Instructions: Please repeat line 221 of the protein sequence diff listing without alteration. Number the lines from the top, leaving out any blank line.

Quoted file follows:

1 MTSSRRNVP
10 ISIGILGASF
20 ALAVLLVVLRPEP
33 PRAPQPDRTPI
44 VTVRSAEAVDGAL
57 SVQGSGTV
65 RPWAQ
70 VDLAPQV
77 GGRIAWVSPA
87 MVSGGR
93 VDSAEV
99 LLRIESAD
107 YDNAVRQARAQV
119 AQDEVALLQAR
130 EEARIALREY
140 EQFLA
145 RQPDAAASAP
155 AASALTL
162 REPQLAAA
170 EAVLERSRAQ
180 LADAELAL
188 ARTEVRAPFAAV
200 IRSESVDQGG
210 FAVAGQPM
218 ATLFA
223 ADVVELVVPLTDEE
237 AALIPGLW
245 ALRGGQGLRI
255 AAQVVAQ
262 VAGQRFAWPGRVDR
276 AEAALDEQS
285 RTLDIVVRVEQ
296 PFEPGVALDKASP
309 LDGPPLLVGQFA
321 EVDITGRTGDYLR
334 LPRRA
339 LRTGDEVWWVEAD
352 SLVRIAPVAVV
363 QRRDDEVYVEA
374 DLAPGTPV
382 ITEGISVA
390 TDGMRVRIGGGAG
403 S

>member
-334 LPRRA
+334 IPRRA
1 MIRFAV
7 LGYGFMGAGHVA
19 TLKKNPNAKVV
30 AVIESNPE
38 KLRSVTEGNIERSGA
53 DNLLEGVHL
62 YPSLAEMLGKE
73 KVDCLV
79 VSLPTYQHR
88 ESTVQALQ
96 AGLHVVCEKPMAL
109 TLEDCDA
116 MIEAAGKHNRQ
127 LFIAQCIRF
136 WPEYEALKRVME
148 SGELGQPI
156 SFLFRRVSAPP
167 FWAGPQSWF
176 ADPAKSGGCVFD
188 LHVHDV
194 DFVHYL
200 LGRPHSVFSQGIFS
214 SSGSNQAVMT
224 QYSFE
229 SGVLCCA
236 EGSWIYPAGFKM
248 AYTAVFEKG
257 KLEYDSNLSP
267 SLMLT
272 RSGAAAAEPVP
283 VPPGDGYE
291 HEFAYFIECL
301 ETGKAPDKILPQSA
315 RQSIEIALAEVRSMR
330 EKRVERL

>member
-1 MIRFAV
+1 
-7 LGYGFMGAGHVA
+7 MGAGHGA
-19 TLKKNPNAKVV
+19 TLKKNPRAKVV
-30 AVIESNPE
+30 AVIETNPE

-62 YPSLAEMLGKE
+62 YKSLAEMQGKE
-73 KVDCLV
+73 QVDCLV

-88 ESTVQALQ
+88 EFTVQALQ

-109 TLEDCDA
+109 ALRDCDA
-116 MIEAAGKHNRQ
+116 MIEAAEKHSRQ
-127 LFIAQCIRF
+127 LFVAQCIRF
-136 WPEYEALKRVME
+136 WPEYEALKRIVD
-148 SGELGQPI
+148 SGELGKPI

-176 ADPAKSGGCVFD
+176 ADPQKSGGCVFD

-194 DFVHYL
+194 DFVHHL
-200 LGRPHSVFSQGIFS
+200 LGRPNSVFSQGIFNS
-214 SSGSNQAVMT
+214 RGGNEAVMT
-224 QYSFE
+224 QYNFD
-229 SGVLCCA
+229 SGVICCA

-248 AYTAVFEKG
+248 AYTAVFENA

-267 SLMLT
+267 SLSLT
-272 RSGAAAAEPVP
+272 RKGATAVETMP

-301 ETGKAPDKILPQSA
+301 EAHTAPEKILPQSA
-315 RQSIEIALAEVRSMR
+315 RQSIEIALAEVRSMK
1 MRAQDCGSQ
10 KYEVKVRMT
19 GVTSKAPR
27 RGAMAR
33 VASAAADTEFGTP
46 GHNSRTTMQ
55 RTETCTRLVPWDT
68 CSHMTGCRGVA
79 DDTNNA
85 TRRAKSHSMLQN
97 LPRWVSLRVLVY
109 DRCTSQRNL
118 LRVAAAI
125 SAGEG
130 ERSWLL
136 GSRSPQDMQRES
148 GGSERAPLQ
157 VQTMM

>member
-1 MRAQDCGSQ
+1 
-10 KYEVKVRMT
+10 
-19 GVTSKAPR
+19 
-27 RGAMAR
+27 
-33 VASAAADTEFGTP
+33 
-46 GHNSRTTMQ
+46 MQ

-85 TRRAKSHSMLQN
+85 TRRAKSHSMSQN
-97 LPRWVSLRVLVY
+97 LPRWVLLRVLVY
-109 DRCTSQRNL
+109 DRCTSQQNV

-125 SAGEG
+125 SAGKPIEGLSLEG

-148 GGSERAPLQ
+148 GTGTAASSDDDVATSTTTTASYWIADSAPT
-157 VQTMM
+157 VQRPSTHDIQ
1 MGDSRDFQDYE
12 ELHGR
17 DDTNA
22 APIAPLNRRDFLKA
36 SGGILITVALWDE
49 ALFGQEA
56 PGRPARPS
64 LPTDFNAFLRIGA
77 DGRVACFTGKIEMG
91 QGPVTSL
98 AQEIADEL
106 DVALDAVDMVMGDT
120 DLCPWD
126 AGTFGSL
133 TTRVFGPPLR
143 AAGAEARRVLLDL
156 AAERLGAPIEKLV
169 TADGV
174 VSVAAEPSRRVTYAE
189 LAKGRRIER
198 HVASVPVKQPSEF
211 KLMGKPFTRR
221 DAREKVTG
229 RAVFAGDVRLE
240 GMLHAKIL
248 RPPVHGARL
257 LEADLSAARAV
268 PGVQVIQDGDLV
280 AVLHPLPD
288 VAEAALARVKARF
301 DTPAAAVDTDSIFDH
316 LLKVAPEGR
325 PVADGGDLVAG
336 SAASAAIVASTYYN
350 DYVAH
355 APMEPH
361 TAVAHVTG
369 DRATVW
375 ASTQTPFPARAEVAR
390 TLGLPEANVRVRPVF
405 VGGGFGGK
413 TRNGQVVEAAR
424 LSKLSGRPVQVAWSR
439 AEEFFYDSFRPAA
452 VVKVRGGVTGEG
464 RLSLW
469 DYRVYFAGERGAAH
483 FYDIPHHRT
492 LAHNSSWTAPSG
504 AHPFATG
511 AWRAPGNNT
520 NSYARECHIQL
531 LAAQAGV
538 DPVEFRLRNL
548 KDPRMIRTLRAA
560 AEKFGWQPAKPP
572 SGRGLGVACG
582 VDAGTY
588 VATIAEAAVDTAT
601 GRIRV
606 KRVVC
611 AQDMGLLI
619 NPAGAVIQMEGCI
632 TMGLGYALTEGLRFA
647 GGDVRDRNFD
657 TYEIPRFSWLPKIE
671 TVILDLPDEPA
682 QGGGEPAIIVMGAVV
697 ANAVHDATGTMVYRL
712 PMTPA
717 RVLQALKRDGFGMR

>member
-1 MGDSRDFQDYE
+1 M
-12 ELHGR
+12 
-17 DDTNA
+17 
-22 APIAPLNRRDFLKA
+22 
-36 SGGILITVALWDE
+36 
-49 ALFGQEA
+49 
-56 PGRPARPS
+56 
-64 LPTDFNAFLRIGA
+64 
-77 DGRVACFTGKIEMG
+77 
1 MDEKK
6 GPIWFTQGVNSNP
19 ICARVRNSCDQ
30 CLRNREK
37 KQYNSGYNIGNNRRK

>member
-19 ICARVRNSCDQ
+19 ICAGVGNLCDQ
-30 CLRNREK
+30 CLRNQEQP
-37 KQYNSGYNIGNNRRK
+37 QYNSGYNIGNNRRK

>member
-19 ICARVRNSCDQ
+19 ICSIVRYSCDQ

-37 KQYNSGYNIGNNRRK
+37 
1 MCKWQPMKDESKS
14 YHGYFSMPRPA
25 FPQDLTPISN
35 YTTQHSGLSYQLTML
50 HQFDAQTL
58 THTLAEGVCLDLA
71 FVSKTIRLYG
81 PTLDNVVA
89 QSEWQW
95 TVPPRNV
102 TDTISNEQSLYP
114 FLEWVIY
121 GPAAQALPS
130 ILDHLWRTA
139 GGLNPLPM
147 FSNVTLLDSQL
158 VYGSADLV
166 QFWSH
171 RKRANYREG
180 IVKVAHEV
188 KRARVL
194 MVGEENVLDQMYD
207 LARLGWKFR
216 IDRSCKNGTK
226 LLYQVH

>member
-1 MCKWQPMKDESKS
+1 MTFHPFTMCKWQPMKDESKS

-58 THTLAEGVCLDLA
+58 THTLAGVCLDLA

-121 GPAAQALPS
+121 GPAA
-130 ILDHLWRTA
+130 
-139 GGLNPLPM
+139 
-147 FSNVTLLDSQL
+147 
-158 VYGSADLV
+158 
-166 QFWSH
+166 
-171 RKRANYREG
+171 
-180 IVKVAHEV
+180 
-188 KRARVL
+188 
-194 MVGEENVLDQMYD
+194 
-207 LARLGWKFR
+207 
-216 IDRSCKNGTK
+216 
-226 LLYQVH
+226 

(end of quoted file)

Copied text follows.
504 AHPFATG